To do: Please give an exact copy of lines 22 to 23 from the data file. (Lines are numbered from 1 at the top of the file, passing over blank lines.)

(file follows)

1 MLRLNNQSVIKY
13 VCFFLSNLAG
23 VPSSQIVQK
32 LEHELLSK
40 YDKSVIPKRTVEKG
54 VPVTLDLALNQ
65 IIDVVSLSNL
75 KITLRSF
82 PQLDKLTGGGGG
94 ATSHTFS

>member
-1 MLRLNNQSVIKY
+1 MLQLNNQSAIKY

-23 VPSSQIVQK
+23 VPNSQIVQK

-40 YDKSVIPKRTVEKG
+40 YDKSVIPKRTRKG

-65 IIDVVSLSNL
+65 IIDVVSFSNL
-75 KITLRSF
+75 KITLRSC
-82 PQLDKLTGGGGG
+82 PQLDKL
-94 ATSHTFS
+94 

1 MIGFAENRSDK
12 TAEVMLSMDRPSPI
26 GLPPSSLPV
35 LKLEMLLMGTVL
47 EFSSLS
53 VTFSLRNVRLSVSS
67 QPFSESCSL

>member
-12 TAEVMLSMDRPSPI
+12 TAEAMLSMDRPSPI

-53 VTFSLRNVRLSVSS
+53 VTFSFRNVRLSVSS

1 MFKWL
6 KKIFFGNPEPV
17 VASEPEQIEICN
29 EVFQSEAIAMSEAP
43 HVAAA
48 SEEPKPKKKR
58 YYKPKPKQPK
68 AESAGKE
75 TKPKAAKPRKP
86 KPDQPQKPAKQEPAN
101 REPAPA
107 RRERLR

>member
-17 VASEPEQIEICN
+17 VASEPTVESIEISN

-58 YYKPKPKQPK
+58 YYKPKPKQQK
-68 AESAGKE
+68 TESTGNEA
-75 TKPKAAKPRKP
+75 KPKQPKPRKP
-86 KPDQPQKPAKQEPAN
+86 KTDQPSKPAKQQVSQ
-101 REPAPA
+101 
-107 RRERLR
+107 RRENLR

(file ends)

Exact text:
-82 PQLDKLTGGGGG
+82 PQLDKL